Writing in the “Points of View” section of the New England Journal of Medicine in January, Joshua A. Barocas, M.D., assistant professor of medicine at the Boston University School of Medicine and Infectious Disorders says that people with substance use disorders (SUDs) have not only be disproportionately affected by COVID-19, but are not prioritized for early vaccination, unlike people with other health care vulnerabilities. Supply chain problems involving the vaccines, first available just a couple of months ago, and personal protective equipment (PPE), available starting when the pandemic began almost a year ago, have plagued addiction treatment programs, but not general health care facilities.
Why are patients with SUDs, and treatment providers who treat them, often put at the bottom of the list for vaccines (patients) and PPE (providers)? Dr. Barocas blames stigma, often, he says, fueled by the medical profession itself. For patients, this means they distrust medicine and turn to illegitimate information, falling “prey to conspiracy theories.” Therefore, he points out, it is “naive to believe that people with SUD will unquestioningly and willingly line up for vaccinations.” Patients, as well as drug users who are prospective patients, also face structural barriers to vaccination, Dr. Barocas added, noting transportation and technology. If it’s difficult for them to obtain the first dose, it’s even more difficult to get the second, due to tracking problems and unstable housing.
Vaccine distribution happens on a state-by-state basis, and in some states, more eligible people have been vaccinated than others. This problem has been attributed to the lack of vaccine, the chaotic distribution from the federal government, and chaos within states themselves.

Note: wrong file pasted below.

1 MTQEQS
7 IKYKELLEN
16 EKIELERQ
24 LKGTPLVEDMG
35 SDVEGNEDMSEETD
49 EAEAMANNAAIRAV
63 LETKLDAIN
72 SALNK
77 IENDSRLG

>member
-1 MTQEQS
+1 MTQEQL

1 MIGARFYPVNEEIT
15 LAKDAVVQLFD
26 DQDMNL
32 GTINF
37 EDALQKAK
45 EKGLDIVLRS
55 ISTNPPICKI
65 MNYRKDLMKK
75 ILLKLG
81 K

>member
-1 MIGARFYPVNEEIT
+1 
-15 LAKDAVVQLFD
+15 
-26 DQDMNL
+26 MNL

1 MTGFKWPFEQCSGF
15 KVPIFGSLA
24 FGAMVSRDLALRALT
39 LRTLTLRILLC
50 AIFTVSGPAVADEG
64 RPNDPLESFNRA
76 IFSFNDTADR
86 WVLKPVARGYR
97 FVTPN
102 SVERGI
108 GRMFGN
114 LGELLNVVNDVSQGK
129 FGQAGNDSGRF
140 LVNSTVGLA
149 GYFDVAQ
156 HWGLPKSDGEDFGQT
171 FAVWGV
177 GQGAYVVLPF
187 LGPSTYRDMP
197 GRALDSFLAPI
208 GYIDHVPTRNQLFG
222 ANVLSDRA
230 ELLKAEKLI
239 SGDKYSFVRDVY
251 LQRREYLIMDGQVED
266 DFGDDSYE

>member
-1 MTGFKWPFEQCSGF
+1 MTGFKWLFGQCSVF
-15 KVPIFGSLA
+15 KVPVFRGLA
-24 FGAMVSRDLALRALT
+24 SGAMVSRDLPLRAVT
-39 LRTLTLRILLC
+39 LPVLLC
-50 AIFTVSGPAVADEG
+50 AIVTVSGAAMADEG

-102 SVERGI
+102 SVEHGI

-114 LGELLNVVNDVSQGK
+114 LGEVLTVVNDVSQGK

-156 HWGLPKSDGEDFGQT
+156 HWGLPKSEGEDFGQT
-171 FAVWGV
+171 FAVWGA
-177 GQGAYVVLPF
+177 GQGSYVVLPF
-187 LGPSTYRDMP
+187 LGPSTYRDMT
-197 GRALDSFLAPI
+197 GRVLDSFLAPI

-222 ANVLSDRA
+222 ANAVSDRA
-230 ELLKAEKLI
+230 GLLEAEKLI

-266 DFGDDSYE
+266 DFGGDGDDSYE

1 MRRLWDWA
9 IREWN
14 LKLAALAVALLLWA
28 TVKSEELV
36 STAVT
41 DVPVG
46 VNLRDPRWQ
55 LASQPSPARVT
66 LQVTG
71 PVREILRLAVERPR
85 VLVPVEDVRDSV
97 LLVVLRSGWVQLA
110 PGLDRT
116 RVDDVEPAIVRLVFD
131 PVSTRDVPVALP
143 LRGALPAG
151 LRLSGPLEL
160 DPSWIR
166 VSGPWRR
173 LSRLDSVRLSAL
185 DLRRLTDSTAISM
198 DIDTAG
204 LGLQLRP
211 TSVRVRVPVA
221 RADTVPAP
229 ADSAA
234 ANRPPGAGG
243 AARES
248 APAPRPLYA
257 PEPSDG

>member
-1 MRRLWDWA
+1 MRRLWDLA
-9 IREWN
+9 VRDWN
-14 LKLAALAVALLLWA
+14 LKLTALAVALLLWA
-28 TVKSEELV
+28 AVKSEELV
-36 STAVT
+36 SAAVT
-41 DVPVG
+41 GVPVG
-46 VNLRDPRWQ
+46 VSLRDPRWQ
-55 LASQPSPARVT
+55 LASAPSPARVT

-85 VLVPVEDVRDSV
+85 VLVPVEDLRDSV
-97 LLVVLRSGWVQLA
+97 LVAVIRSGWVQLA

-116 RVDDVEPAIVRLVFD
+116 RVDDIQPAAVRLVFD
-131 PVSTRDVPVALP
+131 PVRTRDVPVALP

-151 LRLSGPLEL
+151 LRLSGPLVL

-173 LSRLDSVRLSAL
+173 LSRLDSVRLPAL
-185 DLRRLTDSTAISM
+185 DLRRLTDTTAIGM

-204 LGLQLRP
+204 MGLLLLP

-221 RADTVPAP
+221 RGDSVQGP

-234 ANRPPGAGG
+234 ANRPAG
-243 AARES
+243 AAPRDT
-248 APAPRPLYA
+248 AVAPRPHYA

Support from Trump and Biden administrations
On April 23, 2020, the ONDCP clearly stated that the White House position was that SUD treatment providers “serve in a critical capacity and will require personal protective equipment (PPE) during unavoidable face-to-face patient interactions.” In accordance, then-president Trump said SUD treatment was an “essential medical service,” and PPE requested by facilities was for a “legitimate need and purpose.” This came on top of the decision to allow more flexible take-homes for methadone, a highly successful initiative (see https://atforum.com/2020/07/extended-methadone-take-homes-during-covid-nothing-but-success/) and buprenorphine inductions (see https://atforum.com/2020/03/otp-regulations-loosened-due-to-pandemic/). For those patients who did have to interact with the treatment staff, staff needed this PPE to avoid becoming infected themselves.
Staff also need to be the first vaccinated. Just as with other health care workers, who were first in line for vaccination (so that treatment staff existed for ill patients), SUD treatment staff should be vaccinated.
But what’s happening with that now? The Biden Administration is going to use the Defense Production Act to ramp up production of vaccines and PPE. This will help the logjam everywhere.